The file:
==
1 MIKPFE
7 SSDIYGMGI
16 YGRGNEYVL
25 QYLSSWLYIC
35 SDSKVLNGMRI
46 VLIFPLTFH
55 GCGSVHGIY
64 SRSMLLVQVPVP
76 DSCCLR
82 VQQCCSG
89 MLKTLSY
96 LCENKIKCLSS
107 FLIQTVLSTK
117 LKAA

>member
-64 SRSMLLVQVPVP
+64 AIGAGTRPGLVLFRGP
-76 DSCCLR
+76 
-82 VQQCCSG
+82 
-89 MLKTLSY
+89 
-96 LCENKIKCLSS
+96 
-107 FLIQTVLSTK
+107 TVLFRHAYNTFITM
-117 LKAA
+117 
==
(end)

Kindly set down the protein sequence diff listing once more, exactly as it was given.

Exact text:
1 MIKPFE
7 SSDIYGMGI
16 YGRGNEYVL
25 QYLSSWLYIC
35 SDSKVLNGMRI
46 VLIFPLTFH
55 GCGSVHGIY
64 SRSMLLVQVPVP
76 DSCCLR
82 VQQCCSG
89 MLKTLSY
96 LCENKIKCLSS
107 FLIQTVLSTK
117 LKAA

>member
-64 SRSMLLVQVPVP
+64 AIGAGTRPGLVLFRGP
-76 DSCCLR
+76 
-82 VQQCCSG
+82 
-89 MLKTLSY
+89 
-96 LCENKIKCLSS
+96 
-107 FLIQTVLSTK
+107 TVLFRHAYNTFITM
-117 LKAA
+117 